Change is difficult enough to achieve for the individual, so it is no surprise that America is having such a tough time of it. It’s almost as if we can see the mountain that we are about to crash into and we are only willing to slow down instead making a sharp turn. I would still like to think that we are capable of turning the wheel of this beat up old hot rod. The problem we seem to have with grabbing the wheel is that everyone is turning in different directions and even when most of us want to go in a particular direction, the engine we’ve installed fails. The way our politicians have been conducting business in the last few decades is counter to how a useful and productive organism works. I don’t know of a single person that would not be willing to compromise if they knew it could help others, nor do I know of anyone that is willing to publicly announce their complete disdain for another individual, nor do I know of anyone that would willingly let self serving organizations guide them on the decisions they make for their family. When people say that politicians have lost touch with America, it should also include that they have lost touch with democracy and civility. Looking at our representatives, one could get the impression that all Americans are spoiled brats that throw tantrums and insults to get their way, yet everyday I see differently. If Americans are typically a kind and considerate people, why then are we represented to be the opposite?
So, how are we to escape the vicious spin cycle that appears to be leading us in no direction but down? In my humble and very willing to admit that I may be wrong opinion, we are going to need to oust the demagogues and replace them with leaders that have the ability to rationally consider things and communicate with openess and compassion for opposing views. In order to ensure that any of this will ever work, we Americans must quit looking for leaders that play to our emotions and instead look to those that display critical thinking skills. This will give us a higher probability of electing a leader that can not only use logic and pragmatism to make better decisions about America’s myriad of problems, but also present a more informed argument for why tough decisions were made. It’s not realistic to expect that we can just set aside all differences for the sake of compromise, but having a leader that is always open to changing opinions based upon credible evidence will at least keep opposing views permanently on the table. This kind of openess will help to satiate those that disagree with decisions being made. This kind of openess can only come from someone that is willing to set aside personal bias and majority held opinions in order to clearly and rationally examine issues.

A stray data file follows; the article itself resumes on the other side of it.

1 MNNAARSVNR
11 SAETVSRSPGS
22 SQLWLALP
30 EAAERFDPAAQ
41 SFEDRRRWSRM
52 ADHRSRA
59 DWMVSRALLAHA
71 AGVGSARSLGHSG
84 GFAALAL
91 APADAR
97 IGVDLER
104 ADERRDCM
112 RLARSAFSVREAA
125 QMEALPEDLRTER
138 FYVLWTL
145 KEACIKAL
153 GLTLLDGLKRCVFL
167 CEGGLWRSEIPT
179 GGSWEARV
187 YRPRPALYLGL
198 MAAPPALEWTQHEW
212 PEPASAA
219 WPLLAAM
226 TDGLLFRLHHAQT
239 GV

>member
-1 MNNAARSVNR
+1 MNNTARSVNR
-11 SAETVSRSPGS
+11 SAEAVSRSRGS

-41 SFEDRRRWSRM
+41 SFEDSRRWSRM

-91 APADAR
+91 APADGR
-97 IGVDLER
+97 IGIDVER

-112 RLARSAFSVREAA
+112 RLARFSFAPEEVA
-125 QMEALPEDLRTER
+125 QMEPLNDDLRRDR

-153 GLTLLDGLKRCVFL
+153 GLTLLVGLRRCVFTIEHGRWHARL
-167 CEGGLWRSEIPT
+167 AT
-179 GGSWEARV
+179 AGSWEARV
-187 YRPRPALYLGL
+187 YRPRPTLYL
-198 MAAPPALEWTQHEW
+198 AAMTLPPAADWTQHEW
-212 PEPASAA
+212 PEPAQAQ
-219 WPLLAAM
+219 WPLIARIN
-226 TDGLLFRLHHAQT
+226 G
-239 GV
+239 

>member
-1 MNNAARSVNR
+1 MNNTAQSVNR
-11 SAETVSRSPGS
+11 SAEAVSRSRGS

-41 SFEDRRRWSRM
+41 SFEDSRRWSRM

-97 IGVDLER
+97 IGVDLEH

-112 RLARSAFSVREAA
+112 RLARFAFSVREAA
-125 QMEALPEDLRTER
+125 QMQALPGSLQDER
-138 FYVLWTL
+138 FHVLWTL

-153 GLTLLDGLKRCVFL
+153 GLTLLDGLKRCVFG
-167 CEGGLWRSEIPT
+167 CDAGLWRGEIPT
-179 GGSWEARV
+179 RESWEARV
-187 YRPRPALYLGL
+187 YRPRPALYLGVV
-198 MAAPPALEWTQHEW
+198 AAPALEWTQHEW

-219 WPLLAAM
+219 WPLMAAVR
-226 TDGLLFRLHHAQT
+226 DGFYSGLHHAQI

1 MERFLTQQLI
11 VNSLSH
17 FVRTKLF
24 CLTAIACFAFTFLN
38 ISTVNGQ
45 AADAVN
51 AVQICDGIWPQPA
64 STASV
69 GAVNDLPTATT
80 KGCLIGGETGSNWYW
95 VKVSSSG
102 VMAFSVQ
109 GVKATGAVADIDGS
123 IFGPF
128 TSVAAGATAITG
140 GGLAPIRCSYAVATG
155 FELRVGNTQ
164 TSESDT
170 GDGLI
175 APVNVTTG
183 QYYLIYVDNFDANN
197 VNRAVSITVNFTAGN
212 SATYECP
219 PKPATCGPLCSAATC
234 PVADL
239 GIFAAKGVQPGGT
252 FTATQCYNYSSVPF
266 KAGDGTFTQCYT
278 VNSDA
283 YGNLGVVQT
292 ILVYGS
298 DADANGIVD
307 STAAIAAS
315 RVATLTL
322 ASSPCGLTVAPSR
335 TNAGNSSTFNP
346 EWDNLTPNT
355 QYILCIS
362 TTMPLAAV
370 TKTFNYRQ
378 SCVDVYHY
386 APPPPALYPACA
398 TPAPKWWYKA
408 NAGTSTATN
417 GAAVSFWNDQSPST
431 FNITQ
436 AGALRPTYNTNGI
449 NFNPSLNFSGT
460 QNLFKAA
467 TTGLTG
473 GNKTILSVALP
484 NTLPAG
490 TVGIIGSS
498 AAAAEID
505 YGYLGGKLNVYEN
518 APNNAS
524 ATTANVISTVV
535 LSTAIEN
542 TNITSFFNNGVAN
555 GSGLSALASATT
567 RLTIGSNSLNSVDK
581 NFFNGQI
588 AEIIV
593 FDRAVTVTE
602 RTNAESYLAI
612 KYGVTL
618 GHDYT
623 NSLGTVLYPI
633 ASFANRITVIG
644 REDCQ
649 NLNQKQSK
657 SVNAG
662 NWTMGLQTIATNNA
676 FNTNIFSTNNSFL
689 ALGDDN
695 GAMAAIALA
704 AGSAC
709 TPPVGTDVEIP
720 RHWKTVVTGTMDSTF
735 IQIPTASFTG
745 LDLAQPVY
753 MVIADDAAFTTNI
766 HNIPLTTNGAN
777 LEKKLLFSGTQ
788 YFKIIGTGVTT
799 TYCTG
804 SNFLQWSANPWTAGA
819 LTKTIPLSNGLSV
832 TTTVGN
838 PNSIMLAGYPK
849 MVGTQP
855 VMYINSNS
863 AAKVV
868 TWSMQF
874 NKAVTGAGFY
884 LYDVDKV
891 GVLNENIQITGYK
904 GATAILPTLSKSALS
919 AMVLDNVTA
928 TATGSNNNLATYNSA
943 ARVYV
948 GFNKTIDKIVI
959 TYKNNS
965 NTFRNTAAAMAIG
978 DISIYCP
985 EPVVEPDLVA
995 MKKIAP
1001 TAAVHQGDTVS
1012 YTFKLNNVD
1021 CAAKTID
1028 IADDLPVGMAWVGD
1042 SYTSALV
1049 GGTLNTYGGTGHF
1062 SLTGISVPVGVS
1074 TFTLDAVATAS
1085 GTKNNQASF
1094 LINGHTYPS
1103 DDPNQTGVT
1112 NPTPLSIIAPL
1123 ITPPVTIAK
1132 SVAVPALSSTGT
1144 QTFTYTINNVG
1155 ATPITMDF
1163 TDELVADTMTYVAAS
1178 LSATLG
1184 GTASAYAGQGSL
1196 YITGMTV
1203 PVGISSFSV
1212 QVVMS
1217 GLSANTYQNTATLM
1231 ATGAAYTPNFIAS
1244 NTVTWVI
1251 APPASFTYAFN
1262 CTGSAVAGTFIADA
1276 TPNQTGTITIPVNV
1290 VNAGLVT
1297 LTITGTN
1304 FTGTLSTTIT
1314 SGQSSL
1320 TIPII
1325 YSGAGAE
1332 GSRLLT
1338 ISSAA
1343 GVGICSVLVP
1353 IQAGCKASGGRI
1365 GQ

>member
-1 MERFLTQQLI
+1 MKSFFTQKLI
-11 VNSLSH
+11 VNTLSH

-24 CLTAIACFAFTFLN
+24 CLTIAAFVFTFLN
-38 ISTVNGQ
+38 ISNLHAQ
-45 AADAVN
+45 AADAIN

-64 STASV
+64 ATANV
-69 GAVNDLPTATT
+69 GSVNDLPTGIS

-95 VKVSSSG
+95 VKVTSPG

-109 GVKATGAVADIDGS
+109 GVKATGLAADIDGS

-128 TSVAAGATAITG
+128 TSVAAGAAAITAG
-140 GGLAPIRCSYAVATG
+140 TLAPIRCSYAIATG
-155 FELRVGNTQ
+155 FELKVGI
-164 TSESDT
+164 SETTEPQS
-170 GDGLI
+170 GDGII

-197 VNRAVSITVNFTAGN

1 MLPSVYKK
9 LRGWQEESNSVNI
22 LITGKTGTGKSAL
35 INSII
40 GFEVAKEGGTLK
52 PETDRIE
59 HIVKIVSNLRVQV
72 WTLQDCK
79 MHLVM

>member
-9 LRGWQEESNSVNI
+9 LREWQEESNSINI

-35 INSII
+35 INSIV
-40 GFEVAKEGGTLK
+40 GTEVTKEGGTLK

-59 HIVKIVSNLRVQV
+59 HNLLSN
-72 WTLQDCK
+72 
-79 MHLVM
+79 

If we are to ever get serious about solving some of America’s various woes, we will have to come to grips with the fact that some of our own opinions may not be supported by the evidence. All of the opposing views can’t all be right. I’m not so sure that we are sufficiently ready and willing to start looking to only unfiltered evidence for decision making. I do know that it will be easy to tell when America is ready to start making more informed and thus better decisions, as it will be the day that America has elected it’s first reason based (atheist) President. One can only hope that this change occurs before we have completely wrecked our once great hot rod of a nation.